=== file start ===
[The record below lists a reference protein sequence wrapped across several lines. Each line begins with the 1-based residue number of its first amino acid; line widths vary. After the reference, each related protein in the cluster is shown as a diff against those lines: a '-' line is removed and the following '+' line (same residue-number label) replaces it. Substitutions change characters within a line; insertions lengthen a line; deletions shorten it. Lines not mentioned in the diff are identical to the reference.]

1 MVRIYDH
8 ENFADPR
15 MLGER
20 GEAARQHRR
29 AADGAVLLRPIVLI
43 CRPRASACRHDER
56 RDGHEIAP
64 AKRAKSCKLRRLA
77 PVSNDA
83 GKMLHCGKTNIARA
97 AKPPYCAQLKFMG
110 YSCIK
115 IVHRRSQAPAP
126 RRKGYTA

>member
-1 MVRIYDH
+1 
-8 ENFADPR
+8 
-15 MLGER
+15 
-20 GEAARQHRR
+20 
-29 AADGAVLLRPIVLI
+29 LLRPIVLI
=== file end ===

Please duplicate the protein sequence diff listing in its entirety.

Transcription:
[The record below lists a reference protein sequence wrapped across several lines. Each line begins with the 1-based residue number of its first amino acid; line widths vary. After the reference, each related protein in the cluster is shown as a diff against those lines: a '-' line is removed and the following '+' line (same residue-number label) replaces it. Substitutions change characters within a line; insertions lengthen a line; deletions shorten it. Lines not mentioned in the diff are identical to the reference.]

1 MVRIYDH
8 ENFADPR
15 MLGER
20 GEAARQHRR
29 AADGAVLLRPIVLI
43 CRPRASACRHDER
56 RDGHEIAP
64 AKRAKSCKLRRLA
77 PVSNDA
83 GKMLHCGKTNIARA
97 AKPPYCAQLKFMG
110 YSCIK
115 IVHRRSQAPAP
126 RRKGYTA

>member
-1 MVRIYDH
+1 
-8 ENFADPR
+8 
-15 MLGER
+15 
-20 GEAARQHRR
+20 
-29 AADGAVLLRPIVLI
+29 LLRPIVLI